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Following the proof of the existence theorem in chapter 1 of Hofer-Zehnder, Symplectic Invariants and Hamiltonian Dynamics, I find:

We have used the well-known fact that the closed unit ball of a Hilbert space is weakly sequentially compact.

I googled a bit, and found this. I have also managed to put together a fully understandable proof of the same result from Wikipedia, where I specify fully understandable (to me) because I know it is, whereas that pdf is something I haven't read through yet. But the point is the pdf assumes the Hilbert space is separable. Now, HZ uses this to deduce a bounded sequence in $H_1(S^1)$, the space of absolutely continuous $2\pi$-periodic functions $\mathbb{R}\to\mathbb{R}^{2n}$ with square-integrable derivatives (i.e. derivatives in $L_2(S^1)$). I can justify this usage of the result only in two ways:

  1. The result holds for all Hilbert spaces, not only separable ones, which is what the form of the statement suggests;
  2. That space is separable.

Which is true? And how would I prove it?

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2 Answers 2

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The result holds for all Hilbert spaces. The generalization is surprisingly simple.

Let us assume, you know the proof for separable Hilbert spaces.

Now, let $X$ be any Hilbert space and $\{x_n\} \subset X$ be a bounded sequence. Now, the space $\tilde X = \overline{\operatorname{span}(\{x_n\})}$ is separable and you can invoke the result in this space. Hence, a subsequence converges towards $x \in \tilde X$. Since this space inherits the norm of $X$, the subsequence also converges in $X$.

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  • $\begingroup$ It's about weak convergence, not norm convergence. In my view, the solution lies in the fact that $X= \tilde X + \tilde X ^{\perp}$. $\endgroup$ Jul 20, 2019 at 17:36
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Theorem A By "1.&4." of [1], the closed unit ball is weakly sequentially compact in any reflexive Banach space.
Fact B Hilbert spaces are reflexive.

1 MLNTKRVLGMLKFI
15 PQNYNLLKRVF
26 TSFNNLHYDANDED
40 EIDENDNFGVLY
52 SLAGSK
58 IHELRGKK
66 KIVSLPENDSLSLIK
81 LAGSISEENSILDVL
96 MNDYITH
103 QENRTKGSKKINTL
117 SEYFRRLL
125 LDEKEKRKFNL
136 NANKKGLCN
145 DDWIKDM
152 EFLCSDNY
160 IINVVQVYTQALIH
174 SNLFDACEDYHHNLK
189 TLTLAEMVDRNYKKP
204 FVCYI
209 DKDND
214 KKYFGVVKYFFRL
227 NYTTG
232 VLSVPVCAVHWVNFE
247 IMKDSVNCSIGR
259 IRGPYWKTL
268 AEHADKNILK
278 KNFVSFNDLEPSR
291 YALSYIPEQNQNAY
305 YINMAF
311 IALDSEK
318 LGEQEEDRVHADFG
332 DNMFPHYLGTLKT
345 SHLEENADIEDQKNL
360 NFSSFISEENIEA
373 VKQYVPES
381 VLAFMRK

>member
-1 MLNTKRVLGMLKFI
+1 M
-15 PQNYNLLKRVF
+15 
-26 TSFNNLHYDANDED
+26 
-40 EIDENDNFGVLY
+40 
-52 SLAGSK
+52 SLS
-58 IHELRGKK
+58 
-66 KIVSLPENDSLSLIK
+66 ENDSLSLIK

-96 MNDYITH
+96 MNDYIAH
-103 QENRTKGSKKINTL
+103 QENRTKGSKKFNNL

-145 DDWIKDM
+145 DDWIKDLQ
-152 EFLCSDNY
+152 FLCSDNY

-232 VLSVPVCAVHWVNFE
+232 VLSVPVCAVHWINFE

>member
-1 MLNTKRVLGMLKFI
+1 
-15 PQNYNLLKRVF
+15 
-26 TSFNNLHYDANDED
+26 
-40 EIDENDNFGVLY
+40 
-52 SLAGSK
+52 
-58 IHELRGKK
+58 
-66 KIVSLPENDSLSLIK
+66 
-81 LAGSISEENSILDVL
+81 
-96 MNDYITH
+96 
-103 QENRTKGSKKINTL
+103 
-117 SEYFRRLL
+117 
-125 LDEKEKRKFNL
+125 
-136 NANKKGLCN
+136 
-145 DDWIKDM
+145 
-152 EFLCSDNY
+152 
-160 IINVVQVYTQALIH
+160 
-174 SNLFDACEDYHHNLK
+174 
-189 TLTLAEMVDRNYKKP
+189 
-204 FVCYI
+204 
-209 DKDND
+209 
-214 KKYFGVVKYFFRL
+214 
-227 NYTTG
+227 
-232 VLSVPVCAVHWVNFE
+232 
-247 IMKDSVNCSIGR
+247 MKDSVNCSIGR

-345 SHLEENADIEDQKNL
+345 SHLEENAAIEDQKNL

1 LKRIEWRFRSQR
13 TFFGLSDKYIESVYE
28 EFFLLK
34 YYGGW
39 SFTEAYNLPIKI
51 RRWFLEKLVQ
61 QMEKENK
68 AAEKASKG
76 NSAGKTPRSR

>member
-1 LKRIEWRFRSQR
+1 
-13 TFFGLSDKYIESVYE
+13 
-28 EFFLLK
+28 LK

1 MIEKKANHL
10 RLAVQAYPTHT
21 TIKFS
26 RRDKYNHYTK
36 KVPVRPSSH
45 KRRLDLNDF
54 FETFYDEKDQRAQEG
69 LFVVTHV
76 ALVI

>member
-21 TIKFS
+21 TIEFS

References to Theorem A: [1] https://en.wikipedia.org/wiki/Reflexive_space#Properties "Let X be a Banach space. The following are equivalent.
1. The space X is reflexive.
2. The continuous dual of X is reflexive.
3. The closed unit ball of X is compact in the weak topology. (This is known as Kakutani's Theorem.)
4. Every bounded sequence in X has a weakly convergent subsequence.
5. Every continuous linear functional on X attains its maximum on the closed unit ball in X. (James' theorem)"

Another reference for 1.<=>4. is Theorem 6.2, p. 174 in Robert C. McOwen, Partial Differential Equations: Methods and Applications, 1996 (420 pp.): https://books.google.fi/books?id=TuNHsNC1Yf0C&pg=PA174&lpg=PA174&dq=the+unit+ball+of+finite+sequences+is+%22weakly+sequentially+compact%22&source=bl&ots=WRLojyHsH9&sig=nPQfhL-XPoDxXZSaKa4pmy_uX2k&hl=fi&sa=X&ved=0ahUKEwjfz_ufnJbQAhWD3CwKHU_CBqA4ChDoAQg9MAY#v=onepage&q=the%20unit%20ball%20of%20finite%20sequences%20is%20%22weakly%20sequentially%20compact%22&f=false

Another proof of the Hilbert case of "Theorem A" is here including "all results it cites, with explanations".

Non-generalization. 1. The set $A:=\{1_n\}_{n\in\mathbb N}$ is closed and bounded but not weakly sequentially compact (nor compact) in $\ell^1(\mathbb N)$.*
2. Therefore, no set containing $A$ is weakly sequentially compact (or compact).
3. In particular, the unit ball of $\ell^1(\mathbb N)$ is not weakly sequentially compact (nor compact).

*) Proof: $(\ell^1)^*=\ell^\infty$ and $1_k 1_n\rightarrow 0$, as $n\rightarrow\infty$, so no subsequence of $(1_n)_{n\in\mathbb N}$ can converge to anything but $x=0\in A$, but $f 1_n=1\rightarrow 1\ne f0$ when $f=(1,1,1,\ldots)\in\ell^\infty$, so $x=0$ is not the limit of any such subsequence. So $A$ is not w.s.c. (hence not weakly compact, by the Eberlein–Šmulian theorem). But clearly $A^c$ is open, QED.

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